Prevention of Parastomal Hernia by Placement of a Polypropylene Mesh at the Primary Operation

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Parastomal hernias occur frequently after placement of a permanent colostomy. Preliminary reports have shown a beneficial effect of placing a mesh at the primary operation to prevent the formation of a parastomal hernia. We studied the safety and prophylactic effect of placing a newly designed polypropylene mesh in an onlay position at the primary operation.


This was a prospective study that included 25 patients scheduled for elective colorectal surgery. Risk factors for development of parastomal hernia were recorded before surgery. A prepared lasercut polypropylene mesh with six “arms” was placed in an onlay position. Immediate and long-term complications were evaluated by an experienced stoma nurse and a surgeon. Abdominal ultrasound was performed at 6 and 12 months follow-up. Parastomal hernia was defined as both clinical and ultrasonographic signs of protrusion in the vicinity of the stoma.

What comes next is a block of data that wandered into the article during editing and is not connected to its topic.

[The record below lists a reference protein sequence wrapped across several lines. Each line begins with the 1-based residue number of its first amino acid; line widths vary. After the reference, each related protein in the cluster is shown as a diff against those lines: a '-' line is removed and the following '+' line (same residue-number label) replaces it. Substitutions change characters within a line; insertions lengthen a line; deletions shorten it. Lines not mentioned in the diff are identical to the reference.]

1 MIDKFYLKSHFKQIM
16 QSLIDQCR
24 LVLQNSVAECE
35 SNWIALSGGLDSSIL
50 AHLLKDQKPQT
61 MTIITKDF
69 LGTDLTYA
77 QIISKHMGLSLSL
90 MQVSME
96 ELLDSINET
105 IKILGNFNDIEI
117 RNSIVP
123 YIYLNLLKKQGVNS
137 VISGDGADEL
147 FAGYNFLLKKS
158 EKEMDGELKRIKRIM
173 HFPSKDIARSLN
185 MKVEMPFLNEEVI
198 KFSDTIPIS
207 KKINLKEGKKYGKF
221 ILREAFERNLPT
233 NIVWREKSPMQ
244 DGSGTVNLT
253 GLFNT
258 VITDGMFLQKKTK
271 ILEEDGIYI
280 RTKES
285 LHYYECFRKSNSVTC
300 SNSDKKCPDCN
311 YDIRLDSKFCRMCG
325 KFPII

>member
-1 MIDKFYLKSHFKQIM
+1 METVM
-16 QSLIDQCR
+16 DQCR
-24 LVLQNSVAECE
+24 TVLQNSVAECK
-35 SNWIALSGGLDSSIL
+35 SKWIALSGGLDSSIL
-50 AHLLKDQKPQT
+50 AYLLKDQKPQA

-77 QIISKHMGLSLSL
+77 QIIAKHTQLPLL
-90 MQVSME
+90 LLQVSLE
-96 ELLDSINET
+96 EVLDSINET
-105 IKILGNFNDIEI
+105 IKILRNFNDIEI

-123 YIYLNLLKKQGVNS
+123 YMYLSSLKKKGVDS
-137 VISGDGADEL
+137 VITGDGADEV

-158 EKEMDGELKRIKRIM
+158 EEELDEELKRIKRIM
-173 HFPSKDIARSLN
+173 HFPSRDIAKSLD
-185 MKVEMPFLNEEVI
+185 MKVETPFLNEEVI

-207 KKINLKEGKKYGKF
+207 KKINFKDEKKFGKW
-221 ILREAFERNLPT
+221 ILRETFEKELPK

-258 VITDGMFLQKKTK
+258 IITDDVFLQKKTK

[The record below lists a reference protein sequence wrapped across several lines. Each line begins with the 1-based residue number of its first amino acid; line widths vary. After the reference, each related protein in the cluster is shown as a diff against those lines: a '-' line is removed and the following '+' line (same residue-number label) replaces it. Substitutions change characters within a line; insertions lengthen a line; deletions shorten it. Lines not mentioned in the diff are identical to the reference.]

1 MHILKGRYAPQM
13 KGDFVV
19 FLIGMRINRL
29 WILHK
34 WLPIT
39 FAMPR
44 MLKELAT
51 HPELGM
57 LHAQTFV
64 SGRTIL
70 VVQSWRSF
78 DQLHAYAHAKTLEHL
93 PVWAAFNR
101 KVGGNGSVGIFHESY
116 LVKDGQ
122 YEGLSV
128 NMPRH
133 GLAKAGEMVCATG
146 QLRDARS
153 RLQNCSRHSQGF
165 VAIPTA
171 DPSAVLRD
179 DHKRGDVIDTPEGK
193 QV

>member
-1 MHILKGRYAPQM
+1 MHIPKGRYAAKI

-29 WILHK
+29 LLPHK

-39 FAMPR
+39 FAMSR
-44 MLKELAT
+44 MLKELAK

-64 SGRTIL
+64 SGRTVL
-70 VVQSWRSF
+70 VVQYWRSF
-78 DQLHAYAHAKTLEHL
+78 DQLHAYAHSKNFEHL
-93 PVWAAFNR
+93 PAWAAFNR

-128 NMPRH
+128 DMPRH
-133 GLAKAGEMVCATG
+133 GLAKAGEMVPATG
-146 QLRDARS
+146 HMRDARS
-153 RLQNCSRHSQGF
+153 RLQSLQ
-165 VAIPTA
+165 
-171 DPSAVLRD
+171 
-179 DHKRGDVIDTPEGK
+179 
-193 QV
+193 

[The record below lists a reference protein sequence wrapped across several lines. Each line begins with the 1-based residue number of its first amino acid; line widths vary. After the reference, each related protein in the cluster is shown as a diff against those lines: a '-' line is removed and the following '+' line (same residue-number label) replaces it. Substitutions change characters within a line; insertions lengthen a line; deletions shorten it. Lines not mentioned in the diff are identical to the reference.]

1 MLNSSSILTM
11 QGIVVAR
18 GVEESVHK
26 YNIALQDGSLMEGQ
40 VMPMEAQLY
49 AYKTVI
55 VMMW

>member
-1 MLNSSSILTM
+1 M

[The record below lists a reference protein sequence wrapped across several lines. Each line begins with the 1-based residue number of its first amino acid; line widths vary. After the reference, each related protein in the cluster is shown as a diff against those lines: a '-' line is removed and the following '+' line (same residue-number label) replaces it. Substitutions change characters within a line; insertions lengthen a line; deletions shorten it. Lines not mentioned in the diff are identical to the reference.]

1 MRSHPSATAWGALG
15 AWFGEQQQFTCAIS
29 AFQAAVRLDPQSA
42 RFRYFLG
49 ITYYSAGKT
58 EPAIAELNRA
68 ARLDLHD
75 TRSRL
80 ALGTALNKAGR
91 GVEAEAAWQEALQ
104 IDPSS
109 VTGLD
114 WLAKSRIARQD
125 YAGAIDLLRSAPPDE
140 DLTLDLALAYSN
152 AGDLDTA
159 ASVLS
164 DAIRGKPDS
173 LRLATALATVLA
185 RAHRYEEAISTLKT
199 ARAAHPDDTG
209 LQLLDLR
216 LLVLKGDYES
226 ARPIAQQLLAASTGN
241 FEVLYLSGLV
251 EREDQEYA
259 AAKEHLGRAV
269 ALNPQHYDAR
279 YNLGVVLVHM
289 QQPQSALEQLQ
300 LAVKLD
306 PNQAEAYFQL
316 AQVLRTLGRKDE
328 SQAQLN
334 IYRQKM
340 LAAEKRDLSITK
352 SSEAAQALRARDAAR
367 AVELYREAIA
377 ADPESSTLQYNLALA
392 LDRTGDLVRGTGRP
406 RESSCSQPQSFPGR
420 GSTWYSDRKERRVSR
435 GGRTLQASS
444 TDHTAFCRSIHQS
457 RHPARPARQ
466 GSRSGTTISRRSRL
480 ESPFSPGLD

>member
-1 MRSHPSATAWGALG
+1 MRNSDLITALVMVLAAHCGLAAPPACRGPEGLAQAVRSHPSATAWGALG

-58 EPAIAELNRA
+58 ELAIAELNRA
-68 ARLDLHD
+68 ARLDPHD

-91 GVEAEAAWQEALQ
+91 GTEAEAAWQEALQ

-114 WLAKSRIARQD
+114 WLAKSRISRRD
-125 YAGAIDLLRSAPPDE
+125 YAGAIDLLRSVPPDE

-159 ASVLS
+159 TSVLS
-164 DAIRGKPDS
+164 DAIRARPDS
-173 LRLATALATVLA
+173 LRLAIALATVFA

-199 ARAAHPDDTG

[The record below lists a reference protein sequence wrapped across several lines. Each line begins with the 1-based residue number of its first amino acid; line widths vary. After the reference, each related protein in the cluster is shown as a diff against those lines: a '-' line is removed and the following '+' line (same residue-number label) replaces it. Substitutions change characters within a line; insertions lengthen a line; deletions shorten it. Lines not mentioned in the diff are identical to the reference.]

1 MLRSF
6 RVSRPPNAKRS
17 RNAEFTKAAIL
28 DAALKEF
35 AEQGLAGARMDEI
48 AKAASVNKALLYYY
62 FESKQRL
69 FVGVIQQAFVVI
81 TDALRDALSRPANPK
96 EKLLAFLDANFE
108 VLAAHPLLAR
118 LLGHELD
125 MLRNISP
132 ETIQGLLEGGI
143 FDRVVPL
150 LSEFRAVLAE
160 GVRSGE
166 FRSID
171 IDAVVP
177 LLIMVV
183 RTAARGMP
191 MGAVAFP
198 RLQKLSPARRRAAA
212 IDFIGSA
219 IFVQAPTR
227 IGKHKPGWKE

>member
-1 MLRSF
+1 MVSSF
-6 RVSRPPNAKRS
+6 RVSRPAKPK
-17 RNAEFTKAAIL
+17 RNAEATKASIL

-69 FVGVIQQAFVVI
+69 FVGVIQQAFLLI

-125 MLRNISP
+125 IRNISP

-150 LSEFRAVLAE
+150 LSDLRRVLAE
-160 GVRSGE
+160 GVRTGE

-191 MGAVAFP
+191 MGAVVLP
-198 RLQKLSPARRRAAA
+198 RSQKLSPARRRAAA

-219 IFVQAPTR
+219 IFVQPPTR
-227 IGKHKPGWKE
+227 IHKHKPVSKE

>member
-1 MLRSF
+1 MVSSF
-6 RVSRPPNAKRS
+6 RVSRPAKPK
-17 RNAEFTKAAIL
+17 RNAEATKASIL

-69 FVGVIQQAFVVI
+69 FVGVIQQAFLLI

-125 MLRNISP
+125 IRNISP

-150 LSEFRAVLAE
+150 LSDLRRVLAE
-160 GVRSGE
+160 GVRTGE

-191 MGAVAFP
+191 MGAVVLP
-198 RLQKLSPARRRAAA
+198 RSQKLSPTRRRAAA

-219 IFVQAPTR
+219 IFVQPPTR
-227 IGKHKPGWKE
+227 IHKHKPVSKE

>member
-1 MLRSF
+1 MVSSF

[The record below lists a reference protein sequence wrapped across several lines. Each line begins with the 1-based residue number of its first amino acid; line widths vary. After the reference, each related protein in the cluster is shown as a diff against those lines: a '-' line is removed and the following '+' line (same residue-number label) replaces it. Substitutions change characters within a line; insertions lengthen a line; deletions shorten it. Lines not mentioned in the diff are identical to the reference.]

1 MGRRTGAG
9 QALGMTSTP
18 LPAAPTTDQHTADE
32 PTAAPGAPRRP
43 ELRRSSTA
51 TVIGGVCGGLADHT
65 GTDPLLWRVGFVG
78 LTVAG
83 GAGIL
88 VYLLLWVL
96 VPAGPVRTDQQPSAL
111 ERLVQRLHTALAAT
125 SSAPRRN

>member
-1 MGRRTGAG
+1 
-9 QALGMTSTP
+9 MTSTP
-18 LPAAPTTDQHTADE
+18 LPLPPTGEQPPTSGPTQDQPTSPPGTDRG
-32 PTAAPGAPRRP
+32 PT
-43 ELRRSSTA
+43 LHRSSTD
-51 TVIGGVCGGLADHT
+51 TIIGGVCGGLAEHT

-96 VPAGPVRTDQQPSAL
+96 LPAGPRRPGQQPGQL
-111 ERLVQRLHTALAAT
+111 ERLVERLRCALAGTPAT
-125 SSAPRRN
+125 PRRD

The median follow-up time was 12 (range, 2-26) months. One patient died eight days after surgery. Of the 24 patients included, none had infections or immediate complications after surgery. Two patients had minor complications necessitating a local revision of one of the mesh arms. No other long-term complication was found. Two patients had signs of parastomal hernia at 6 and 12 months follow-up, respectively.


Placement of a polypropylene mesh in an onlay position at the primary operation is a safe procedure and probably results in a low risk of parastomal hernia occurrence.

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